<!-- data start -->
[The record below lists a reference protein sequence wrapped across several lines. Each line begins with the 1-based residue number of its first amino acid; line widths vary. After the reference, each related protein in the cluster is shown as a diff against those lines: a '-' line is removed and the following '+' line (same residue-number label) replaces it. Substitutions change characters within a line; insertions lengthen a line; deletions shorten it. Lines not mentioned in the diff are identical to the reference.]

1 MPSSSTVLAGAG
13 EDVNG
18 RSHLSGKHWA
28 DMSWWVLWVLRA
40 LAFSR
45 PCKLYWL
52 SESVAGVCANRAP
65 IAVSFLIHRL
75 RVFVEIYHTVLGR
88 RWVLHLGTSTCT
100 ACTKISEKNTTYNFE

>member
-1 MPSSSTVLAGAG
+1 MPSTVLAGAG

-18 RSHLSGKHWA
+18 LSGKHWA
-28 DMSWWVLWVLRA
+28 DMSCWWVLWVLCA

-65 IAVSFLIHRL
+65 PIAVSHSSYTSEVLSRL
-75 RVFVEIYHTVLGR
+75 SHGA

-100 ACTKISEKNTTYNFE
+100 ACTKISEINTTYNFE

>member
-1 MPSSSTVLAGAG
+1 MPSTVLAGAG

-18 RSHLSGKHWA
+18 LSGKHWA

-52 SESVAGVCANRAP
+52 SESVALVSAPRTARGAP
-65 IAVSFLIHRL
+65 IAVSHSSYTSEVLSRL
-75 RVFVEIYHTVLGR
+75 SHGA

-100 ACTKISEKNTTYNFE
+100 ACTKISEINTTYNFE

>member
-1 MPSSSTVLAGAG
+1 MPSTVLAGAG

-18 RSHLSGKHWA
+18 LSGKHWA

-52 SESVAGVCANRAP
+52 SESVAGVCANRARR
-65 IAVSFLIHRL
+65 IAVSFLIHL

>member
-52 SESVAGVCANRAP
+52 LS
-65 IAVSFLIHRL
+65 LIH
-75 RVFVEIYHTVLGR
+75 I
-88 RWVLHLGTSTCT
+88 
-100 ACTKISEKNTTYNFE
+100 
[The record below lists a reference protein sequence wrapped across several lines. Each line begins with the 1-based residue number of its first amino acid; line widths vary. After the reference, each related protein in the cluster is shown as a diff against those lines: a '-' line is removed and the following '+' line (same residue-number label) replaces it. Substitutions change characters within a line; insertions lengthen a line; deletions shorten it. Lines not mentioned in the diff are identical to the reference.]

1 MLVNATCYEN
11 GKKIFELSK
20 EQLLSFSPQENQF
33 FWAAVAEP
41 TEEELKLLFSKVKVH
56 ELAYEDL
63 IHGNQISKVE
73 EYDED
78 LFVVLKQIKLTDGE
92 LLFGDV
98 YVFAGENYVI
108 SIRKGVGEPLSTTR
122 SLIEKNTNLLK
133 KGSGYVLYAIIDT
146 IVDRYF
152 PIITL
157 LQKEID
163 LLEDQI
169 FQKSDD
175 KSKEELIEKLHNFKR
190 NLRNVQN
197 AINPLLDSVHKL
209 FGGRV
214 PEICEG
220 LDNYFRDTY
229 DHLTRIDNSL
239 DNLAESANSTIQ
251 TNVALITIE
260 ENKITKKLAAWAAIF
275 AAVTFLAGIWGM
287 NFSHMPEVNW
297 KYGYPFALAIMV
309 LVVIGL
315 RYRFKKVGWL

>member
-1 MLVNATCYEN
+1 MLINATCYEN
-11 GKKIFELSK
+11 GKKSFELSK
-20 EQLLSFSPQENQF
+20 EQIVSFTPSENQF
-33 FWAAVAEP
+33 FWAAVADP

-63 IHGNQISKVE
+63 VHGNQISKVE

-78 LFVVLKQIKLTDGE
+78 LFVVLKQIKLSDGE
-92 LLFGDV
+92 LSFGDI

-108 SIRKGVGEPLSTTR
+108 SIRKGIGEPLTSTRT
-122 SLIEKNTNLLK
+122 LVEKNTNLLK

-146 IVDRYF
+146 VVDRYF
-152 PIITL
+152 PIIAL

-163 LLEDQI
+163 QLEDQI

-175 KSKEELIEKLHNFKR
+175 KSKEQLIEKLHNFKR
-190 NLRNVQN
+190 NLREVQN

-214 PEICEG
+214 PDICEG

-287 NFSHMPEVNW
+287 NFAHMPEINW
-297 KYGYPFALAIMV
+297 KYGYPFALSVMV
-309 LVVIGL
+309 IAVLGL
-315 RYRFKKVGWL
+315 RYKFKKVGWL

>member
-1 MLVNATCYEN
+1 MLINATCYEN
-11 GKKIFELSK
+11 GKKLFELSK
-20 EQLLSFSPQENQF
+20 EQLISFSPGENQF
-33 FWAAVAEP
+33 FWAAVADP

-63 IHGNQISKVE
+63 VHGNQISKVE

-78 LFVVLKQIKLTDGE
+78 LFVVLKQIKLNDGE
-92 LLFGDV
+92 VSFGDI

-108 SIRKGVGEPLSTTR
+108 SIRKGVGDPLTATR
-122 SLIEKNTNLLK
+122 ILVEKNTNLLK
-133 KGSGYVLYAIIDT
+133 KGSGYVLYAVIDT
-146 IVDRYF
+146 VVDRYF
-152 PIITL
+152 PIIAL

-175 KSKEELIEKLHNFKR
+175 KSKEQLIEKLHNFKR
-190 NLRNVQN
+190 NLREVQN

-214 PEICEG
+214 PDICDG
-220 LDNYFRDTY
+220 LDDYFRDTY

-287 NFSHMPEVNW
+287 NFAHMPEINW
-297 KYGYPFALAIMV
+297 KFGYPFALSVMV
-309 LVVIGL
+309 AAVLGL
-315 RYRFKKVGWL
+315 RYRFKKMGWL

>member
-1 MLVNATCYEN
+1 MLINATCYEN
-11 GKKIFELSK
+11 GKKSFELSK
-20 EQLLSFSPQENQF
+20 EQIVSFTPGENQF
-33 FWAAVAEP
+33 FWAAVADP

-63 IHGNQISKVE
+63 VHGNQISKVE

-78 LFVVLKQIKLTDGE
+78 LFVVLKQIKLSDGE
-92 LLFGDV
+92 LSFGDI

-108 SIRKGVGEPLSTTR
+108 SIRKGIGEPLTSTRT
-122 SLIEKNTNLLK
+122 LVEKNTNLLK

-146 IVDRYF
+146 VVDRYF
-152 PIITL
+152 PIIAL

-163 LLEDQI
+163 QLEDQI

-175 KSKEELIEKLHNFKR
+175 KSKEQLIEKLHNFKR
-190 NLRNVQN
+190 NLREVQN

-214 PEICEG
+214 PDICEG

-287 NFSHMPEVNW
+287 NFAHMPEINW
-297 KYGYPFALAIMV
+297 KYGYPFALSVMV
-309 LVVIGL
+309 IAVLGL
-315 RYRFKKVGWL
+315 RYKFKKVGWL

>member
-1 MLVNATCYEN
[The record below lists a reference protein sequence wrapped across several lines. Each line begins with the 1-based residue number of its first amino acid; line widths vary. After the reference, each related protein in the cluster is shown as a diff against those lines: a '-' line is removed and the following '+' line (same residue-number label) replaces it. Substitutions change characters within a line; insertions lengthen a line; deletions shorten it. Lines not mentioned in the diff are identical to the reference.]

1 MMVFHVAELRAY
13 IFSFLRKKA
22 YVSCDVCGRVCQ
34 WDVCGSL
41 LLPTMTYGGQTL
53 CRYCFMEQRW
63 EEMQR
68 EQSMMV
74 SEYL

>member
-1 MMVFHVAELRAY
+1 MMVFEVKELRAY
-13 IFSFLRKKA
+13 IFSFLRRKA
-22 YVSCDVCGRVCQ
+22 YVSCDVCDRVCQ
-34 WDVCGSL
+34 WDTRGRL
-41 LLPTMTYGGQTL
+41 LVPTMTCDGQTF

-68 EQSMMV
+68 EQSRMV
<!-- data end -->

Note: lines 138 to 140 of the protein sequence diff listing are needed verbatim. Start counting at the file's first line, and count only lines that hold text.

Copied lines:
-20 EQLLSFSPQENQF
+20 EQLISFSPGENQF
-33 FWAAVAEP